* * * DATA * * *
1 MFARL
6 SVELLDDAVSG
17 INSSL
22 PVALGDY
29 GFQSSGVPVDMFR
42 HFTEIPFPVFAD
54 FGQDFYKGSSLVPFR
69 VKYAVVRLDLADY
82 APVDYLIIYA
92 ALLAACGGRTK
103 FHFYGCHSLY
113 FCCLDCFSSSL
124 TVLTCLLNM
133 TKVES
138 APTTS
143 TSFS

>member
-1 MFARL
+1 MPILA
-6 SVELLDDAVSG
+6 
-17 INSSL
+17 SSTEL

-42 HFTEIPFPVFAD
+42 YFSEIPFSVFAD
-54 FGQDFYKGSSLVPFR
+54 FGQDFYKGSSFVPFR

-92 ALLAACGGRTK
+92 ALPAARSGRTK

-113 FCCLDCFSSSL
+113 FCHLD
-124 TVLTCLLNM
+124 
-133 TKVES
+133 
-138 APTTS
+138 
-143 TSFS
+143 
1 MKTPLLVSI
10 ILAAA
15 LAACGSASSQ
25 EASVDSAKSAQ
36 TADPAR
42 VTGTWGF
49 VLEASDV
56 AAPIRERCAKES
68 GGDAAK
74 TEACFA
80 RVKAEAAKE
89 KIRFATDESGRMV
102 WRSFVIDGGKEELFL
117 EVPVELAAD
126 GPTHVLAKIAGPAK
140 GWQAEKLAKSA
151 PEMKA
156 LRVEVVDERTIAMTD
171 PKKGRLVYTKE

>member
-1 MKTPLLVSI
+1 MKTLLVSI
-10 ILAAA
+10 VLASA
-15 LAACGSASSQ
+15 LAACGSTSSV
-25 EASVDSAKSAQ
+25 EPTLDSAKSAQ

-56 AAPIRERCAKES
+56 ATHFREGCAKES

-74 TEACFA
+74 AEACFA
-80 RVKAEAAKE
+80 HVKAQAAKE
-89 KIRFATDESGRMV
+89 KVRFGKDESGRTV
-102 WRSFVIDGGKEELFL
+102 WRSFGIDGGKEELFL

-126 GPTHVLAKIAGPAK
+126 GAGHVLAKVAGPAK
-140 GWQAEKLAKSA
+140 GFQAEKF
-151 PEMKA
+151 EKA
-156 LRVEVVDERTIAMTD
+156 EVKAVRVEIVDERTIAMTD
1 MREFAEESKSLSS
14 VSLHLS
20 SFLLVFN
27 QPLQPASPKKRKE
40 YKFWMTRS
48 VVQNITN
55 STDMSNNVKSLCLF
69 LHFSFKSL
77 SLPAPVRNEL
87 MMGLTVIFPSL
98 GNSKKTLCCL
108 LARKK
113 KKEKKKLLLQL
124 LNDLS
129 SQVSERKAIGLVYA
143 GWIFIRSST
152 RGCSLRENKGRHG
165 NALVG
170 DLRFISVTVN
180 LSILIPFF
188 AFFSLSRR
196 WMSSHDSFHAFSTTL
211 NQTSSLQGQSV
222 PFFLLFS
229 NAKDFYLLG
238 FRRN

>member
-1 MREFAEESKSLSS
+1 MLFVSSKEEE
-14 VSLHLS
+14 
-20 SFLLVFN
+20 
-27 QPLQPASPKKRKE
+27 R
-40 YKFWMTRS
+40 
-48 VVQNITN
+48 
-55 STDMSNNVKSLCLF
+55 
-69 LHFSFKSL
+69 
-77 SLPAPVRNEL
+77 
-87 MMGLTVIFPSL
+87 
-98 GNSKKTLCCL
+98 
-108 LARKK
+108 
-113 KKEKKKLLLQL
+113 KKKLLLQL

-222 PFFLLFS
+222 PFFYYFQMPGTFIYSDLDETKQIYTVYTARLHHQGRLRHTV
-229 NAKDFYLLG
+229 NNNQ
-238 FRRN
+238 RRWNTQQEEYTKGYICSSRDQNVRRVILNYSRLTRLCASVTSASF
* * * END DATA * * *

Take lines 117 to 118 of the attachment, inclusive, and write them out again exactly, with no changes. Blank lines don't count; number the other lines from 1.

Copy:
-20 SFLLVFN
+20 